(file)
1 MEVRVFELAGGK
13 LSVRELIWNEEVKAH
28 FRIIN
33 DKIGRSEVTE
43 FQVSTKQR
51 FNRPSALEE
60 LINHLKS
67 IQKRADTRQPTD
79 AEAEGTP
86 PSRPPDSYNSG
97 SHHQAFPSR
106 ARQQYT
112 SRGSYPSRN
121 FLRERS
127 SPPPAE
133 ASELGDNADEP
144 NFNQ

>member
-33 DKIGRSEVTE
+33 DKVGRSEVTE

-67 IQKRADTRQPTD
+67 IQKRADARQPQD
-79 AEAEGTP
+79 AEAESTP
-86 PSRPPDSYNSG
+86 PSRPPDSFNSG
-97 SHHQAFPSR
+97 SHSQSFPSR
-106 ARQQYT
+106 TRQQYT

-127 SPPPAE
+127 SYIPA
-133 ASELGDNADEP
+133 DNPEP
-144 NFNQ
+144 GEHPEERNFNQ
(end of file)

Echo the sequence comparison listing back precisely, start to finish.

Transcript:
1 MEVRVFELAGGK
13 LSVRELIWNEEVKAH
28 FRIIN
33 DKIGRSEVTE
43 FQVSTKQR
51 FNRPSALEE
60 LINHLKS
67 IQKRADTRQPTD
79 AEAEGTP
86 PSRPPDSYNSG
97 SHHQAFPSR
106 ARQQYT
112 SRGSYPSRN
121 FLRERS
127 SPPPAE
133 ASELGDNADEP
144 NFNQ

>member
-33 DKIGRSEVTE
+33 DKVGRSEVTE

-67 IQKRADTRQPTD
+67 IQKRADARQPQD
-79 AEAEGTP
+79 AEAESTP
-86 PSRPPDSYNSG
+86 PSRPPDSFNSG
-97 SHHQAFPSR
+97 SHSQSFPSR
-106 ARQQYT
+106 TRQQYT

-127 SPPPAE
+127 SYIPA
-133 ASELGDNADEP
+133 DNPEP
-144 NFNQ
+144 GEHPEERNFNQ